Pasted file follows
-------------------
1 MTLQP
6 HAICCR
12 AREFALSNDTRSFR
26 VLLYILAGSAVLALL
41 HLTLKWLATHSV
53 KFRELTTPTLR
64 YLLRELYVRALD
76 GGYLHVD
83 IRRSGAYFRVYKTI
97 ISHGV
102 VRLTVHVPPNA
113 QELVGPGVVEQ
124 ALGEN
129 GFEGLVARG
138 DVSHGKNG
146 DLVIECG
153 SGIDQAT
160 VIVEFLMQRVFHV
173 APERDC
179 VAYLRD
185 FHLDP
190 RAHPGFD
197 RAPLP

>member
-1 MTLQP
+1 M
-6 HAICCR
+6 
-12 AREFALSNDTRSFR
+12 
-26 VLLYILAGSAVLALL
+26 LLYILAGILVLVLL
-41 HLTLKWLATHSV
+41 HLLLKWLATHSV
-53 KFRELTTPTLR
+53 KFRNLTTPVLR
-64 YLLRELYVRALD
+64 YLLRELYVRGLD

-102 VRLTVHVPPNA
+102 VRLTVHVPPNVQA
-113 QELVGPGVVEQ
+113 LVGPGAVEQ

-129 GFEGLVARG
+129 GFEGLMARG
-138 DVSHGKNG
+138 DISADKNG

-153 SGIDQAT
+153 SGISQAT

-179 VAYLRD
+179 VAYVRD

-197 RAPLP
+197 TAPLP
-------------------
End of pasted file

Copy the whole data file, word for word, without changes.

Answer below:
1 MTLQP
6 HAICCR
12 AREFALSNDTRSFR
26 VLLYILAGSAVLALL
41 HLTLKWLATHSV
53 KFRELTTPTLR
64 YLLRELYVRALD
76 GGYLHVD
83 IRRSGAYFRVYKTI
97 ISHGV
102 VRLTVHVPPNA
113 QELVGPGVVEQ
124 ALGEN
129 GFEGLVARG
138 DVSHGKNG
146 DLVIECG
153 SGIDQAT
160 VIVEFLMQRVFHV
173 APERDC
179 VAYLRD
185 FHLDP
190 RAHPGFD
197 RAPLP

>member
-1 MTLQP
+1 M
-6 HAICCR
+6 
-12 AREFALSNDTRSFR
+12 
-26 VLLYILAGSAVLALL
+26 LLYILAGILVLVLL
-41 HLTLKWLATHSV
+41 HLLLKWLATHSV
-53 KFRELTTPTLR
+53 KFRNLTTPVLR
-64 YLLRELYVRALD
+64 YLLRELYVRGLD

-102 VRLTVHVPPNA
+102 VRLTVHVPPNVQA
-113 QELVGPGVVEQ
+113 LVGPGAVEQ

-129 GFEGLVARG
+129 GFEGLMARG
-138 DVSHGKNG
+138 DISADKNG

-153 SGIDQAT
+153 SGISQAT

-179 VAYLRD
+179 VAYVRD

-197 RAPLP
+197 TAPLP